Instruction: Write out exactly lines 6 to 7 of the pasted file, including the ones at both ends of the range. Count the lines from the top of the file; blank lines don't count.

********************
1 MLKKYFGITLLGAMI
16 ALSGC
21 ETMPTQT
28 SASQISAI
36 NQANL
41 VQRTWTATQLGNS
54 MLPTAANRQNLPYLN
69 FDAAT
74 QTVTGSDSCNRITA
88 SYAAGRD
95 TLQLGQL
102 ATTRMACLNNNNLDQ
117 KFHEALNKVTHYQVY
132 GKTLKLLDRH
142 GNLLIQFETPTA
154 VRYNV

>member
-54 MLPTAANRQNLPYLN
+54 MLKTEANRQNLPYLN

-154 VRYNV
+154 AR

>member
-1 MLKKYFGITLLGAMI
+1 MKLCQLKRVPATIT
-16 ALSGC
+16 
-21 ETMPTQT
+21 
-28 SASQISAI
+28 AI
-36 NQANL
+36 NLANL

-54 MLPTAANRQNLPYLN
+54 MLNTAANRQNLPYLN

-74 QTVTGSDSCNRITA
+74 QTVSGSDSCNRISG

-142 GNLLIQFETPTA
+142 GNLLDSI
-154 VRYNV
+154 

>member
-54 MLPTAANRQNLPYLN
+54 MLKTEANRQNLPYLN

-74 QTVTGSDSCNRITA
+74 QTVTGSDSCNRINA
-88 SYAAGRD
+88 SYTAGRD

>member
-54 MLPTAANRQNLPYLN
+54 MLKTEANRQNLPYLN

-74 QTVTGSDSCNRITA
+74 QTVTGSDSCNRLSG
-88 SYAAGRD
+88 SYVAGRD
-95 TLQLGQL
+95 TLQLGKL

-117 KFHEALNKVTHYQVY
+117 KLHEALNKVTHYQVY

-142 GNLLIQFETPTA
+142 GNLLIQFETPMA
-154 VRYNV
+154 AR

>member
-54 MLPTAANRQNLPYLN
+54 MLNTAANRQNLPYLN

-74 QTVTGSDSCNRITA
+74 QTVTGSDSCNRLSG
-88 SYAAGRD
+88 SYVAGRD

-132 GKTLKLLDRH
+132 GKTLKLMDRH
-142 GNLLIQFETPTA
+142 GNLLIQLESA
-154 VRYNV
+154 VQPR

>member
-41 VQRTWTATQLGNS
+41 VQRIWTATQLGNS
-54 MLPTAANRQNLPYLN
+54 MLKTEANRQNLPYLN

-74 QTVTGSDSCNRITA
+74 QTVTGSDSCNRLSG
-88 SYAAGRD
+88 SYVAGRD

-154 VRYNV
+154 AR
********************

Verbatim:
41 VQRTWTATQLGNS
54 MLPTAANRQNLPYLN